On 22nd July 1942 the battle of the Kokoda Trail in New Guinea began. The Japanese were forced to try and take Port Moresby (vital to the defence of Australia) by land after their attempts to reach it by sea, at the battle of the Coral Sea, had failed. The only route open to them was over the Owen Stanley Range via the Kokoda Trail, which became the scene of heavy fighting and is one of the most significant battles for Australians in World War Two. (Source: Australian War Memorial; Kokoda Commemoration).
Sisters Cawood, Deacon and Ross-King and Staff Nurse Derrer, were awarded Military Medals for rescuing patients trapped in a burning Casualty Clearing Station at Trois Arbes in France. They were the first bravery awards won by Australian nurses in action. (Source: Australian War Memorial).
Lest we forget - Remembering Olof 'Zac' Isaksson.
Seven officers and six ratings were killed in the attack on HMAS Hobart. Though badly damaged the Hobart was able to reach Espirtu Santo the next day. She underwent temporary repairs and was escorted to Sydney, arriving on 26th August for extensive repairs which kept her out of service until December 1944. (Source: Australian War Memorial; navy.gov.au).
Fromelles was the first major battle for Australians on the Western Front and was intended primarily as a ruse to draw German troops away from the Somme offensive. Unfortunately the Germans were not surprised by the attack of the 5th Australian and 61st British Divisions and the Australians and British suffered heavily. The 61st British Division suffered 1,547 casualties; the Germans, little more than 1,000. (Source: Australian War Memorial).
The Government’s number one priority is keeping Australians safe. The Prime Minister was at Holsworthy Barracks today, announcing the changes that will make it ...easier for Defence to work together with Federal, State and Territory Police in the event of a terrorist incident.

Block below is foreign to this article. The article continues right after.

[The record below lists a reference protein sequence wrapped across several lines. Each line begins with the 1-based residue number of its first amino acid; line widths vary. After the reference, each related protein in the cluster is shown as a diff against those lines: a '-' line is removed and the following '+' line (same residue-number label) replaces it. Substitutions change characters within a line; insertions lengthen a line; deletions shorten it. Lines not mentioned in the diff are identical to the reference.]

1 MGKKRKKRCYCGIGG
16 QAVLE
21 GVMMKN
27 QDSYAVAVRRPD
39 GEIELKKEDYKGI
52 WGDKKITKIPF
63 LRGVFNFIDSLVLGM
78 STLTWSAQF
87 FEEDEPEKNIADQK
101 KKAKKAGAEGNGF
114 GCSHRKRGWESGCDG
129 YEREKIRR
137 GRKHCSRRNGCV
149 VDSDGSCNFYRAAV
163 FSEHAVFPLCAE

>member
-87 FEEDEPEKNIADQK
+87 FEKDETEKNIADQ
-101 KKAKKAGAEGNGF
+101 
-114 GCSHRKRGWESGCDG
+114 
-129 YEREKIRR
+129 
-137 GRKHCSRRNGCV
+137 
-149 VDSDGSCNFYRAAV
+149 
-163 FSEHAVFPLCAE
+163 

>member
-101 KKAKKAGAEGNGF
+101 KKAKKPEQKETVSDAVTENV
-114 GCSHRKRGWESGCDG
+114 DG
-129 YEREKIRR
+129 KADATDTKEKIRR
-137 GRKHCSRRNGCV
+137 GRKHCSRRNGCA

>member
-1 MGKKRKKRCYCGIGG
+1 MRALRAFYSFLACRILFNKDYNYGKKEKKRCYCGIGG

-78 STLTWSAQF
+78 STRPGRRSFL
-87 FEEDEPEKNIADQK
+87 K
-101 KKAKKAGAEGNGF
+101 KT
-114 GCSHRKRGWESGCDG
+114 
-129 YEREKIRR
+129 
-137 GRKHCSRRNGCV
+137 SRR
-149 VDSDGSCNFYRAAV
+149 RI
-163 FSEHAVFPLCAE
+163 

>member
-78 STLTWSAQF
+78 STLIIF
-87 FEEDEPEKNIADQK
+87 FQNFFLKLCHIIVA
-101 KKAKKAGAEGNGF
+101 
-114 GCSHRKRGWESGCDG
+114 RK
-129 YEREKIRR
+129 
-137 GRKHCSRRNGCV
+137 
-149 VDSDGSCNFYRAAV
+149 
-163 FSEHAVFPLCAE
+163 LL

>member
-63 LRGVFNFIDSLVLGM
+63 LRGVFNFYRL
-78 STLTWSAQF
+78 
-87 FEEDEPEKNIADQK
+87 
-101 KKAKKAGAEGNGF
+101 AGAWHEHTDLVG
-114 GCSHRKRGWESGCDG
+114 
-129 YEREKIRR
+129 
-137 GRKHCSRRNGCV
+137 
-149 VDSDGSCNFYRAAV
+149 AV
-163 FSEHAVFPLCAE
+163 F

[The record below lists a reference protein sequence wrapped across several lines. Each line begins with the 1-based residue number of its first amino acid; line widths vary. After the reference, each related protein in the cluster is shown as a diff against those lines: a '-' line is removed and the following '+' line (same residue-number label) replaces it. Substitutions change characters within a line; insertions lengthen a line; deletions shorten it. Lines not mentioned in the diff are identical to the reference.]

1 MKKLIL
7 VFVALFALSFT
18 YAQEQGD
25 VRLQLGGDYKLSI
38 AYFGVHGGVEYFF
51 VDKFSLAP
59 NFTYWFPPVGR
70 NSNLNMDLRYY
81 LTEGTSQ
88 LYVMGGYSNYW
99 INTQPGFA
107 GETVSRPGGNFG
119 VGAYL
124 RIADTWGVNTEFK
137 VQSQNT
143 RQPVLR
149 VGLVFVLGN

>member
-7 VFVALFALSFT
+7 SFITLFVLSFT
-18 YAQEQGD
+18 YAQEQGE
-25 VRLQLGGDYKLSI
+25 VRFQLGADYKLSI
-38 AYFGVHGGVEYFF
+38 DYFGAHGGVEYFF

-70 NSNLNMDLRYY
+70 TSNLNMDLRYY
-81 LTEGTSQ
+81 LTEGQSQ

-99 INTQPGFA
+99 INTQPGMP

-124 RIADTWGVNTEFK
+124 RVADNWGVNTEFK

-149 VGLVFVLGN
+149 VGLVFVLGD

A section of VFA-115 and VFA-27 F/A-18E Super Hornets execute a fan break over RAAF Base Amberley, Queensland at the conclusion of a 4-hour close air support training mission. The mission was conducted in support of Exercise Talisman Saber 2017.
Go behind the scenes with Royal Australian Navy elite divers
Go behind the scenes with Royal Australian Navy elite divers...
Australian Clearance Dive Team 4 joined forces with Hydrographic Survey Ship HMAS Melville and C...oastal Mine Hunters HMA Ships, Diamantina, Gascoyne and Huon for mine clearance and diving operations in advance of amphibious beach landings as part of Exercise #TalismanSaber 2017.
On the 17th/18th July 1918 Lieutenant Albert Chalmers Borella of 26th Battalion, originally from Borung, Victoria, was awarded the Victoria Cross at Villers-Bretonneux, France. At 36 years of age, Borella was the oldest member of the first AIF to receive the Victoria Cross. He returned to Australia in November of the same year. (Source: Australian War Memorial).
Again, we are amazed by the raw emotion, beauty and power of the haka, especially in times of sorrow. These Kiwi soldiers stationed in Iraq paid tribute to a fa...llen comrade, 22-year-old Private Morgan Fraser, who passed away on Wednesday after mountaineering on Mt Taranaki. Private Fraser was part of Task Group Taji, a contingent of Aussie and Kiwi soldiers working to equip local soldiers in the fight against terror. Thanks to New Zealand Army and storyful for the video. #AnzacLive
When the new fleet arrived in Australia on 4 October 1913 the day was declared a public holiday and was described in the press as the greatest day in Australia's history. (Source: Australian War Memorial).
On this day in 1941, James Heather Gordon of 2/31st Infantry Battalion, was awarded the Victoria Cross for most conspicuous gallantry near Jezzine in Lebanon when his Company came under intense machine-gun fire. (Source: Australian War Memorial).